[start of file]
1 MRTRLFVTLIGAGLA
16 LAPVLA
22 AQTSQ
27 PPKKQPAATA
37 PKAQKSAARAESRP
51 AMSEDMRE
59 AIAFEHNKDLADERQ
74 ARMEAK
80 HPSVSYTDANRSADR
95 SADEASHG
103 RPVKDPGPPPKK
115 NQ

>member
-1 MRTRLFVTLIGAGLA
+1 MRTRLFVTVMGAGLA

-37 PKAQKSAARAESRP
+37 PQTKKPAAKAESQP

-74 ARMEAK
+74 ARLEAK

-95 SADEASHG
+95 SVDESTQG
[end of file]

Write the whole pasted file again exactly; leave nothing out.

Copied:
1 MRTRLFVTLIGAGLA
16 LAPVLA
22 AQTSQ
27 PPKKQPAATA
37 PKAQKSAARAESRP
51 AMSEDMRE
59 AIAFEHNKDLADERQ
74 ARMEAK
80 HPSVSYTDANRSADR
95 SADEASHG
103 RPVKDPGPPPKK
115 NQ

>member
-1 MRTRLFVTLIGAGLA
+1 MRTRLFVTVMGAGLA

-37 PKAQKSAARAESRP
+37 PQTKKPAAKAESQP

-74 ARMEAK
+74 ARLEAK

-95 SADEASHG
+95 SVDESTQG